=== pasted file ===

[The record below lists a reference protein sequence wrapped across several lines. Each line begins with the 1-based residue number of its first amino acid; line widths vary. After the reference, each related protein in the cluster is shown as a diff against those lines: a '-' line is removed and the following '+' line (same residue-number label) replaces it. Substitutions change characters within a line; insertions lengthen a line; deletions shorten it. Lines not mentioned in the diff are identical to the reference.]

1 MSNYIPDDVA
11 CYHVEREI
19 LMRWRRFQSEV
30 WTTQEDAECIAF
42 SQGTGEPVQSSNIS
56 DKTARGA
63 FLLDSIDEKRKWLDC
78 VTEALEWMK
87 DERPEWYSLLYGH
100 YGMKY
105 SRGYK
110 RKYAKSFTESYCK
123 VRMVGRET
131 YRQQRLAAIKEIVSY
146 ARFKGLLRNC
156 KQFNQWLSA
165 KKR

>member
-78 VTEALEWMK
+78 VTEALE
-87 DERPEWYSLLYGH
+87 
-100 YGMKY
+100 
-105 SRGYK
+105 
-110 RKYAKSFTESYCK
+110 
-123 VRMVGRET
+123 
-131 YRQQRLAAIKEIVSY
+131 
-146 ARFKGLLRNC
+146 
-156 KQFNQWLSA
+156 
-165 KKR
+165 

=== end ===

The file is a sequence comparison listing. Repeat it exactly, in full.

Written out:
[The record below lists a reference protein sequence wrapped across several lines. Each line begins with the 1-based residue number of its first amino acid; line widths vary. After the reference, each related protein in the cluster is shown as a diff against those lines: a '-' line is removed and the following '+' line (same residue-number label) replaces it. Substitutions change characters within a line; insertions lengthen a line; deletions shorten it. Lines not mentioned in the diff are identical to the reference.]

1 MSNYIPDDVA
11 CYHVEREI
19 LMRWRRFQSEV
30 WTTQEDAECIAF
42 SQGTGEPVQSSNIS
56 DKTARGA
63 FLLDSIDEKRKWLDC
78 VTEALEWMK
87 DERPEWYSLLYGH
100 YGMKY
105 SRGYK
110 RKYAKSFTESYCK
123 VRMVGRET
131 YRQQRLAAIKEIVSY
146 ARFKGLLRNC
156 KQFNQWLSA
165 KKR

>member
-78 VTEALEWMK
+78 VTEALE
-87 DERPEWYSLLYGH
+87 
-100 YGMKY
+100 
-105 SRGYK
+105 
-110 RKYAKSFTESYCK
+110 
-123 VRMVGRET
+123 
-131 YRQQRLAAIKEIVSY
+131 
-146 ARFKGLLRNC
+146 
-156 KQFNQWLSA
+156 
-165 KKR
+165 